Tea lovers can take a trip to the Kausani Tea Estate, Uttarakhand’s largest tea estate, to learn about the process of tea making, and enjoy a cup of delicious, organic tea. Another popular spot is the Chaubatia apple orchard. A hamlet within another, the orchard is located in Ranikhet, a 2.5-hour drive from Binsar that is totally worth the drive. Drive to Pariyadeva Pashan – a historical archaeological site on the Binsar Almora road dating back to the Megalithic age (1500 BC to 500 BC) – for some interesting archaeological facts. For a truly awe-inspiring experience, take a trip to Patal Bhuvaneshwar, a limestone cave temple which according to folklore, enshrines Lord Shiva and thirty three koti demigods. Aside from these, Binsar is filled with serene forests which make for an excellent trek.
A charming city in the northeastern corner of India, Darjeeling is a green gem of vibrance with wonderful weather, landscapes and attractions. The town is located in the state of West Bengal, sitting around 2,590m above sea level in the lower Himalayas. The name Darjeeling means ‘the land of the thunderbolt’. It gets its name from a combination of Tibetan words, ‘Dorje’ meaning thunderbolt and ‘ling’ a place, or land. While Darjeeling is most famous for its tea, the quaint town has so much more to offer.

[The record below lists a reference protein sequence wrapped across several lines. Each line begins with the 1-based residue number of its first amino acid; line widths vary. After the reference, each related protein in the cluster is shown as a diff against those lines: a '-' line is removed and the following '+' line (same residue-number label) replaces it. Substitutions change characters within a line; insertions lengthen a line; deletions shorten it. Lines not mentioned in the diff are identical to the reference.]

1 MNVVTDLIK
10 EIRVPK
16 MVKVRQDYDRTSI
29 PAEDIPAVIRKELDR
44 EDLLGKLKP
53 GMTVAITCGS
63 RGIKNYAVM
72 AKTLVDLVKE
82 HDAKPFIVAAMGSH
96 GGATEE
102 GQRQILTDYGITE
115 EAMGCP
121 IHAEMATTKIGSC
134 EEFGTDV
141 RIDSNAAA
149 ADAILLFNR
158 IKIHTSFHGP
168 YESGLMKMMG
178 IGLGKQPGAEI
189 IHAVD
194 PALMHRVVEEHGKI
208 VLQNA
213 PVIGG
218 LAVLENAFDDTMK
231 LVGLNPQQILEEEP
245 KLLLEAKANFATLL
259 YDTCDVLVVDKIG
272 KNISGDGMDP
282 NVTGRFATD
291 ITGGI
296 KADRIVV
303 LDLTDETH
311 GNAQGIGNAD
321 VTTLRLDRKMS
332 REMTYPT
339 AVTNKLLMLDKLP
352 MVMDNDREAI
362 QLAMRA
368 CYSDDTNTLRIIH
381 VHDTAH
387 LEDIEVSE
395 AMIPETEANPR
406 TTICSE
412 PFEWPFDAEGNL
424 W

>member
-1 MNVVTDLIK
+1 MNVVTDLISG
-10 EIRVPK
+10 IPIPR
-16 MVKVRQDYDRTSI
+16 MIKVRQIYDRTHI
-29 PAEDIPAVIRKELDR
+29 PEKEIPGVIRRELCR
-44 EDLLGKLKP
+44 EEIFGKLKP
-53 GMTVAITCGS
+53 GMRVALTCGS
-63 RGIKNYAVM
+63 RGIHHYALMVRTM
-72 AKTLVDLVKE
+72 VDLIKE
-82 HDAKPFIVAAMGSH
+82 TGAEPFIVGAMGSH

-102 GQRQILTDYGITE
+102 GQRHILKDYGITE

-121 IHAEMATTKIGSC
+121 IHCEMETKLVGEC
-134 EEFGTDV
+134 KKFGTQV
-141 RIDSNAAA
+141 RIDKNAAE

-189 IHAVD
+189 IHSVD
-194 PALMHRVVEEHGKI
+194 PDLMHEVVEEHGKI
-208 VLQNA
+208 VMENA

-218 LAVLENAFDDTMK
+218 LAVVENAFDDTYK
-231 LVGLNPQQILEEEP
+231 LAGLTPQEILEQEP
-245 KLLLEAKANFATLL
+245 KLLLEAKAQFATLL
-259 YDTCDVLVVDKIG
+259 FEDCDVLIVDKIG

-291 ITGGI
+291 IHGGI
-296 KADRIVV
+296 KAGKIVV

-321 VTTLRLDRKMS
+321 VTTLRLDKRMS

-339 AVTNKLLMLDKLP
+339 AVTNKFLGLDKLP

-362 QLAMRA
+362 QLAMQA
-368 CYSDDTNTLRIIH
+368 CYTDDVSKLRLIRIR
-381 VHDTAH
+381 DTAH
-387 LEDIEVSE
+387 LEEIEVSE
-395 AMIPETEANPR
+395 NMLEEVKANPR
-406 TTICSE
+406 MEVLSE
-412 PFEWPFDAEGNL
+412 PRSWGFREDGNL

Because of its beautiful weather and attractions, Darjeeling is crawling with tourists and vacationers all year round. The monsoon is one of the only seasons where the town is a little less crowded and beautiful nonetheless, making it a perfect time to visit. When visiting Darjeeling, The Windamere is one of the popular luxury hotels, best known for its colonial aesthetic. Built during the British Raj, the hotel is a heritage property and has been a temporary home to kings, queens, aristocrats and diplomats of the yesteryears. A ride in the heritage toy train is one of the first things every visitor needs to experience. Holding a UNESCO World Heritage status, the infamous toy train follows two routes, a two-hour ride from Darjeeling to Ghum and a seven-hour ride from Siliguri up to Darjeeling. Aside from the toy train, the cable car ride also called The Ropeway, is another popular attraction. One of the longest cable car rides in Asia touring 40 minutes, the cable car rides over the rolling tea estates overlooking the Sikkim hills. Watch the perfect sunrise from Tiger Hill. A lookout located about 11 kilometres from Darjeeling town, the hill sits at a height of 2500m.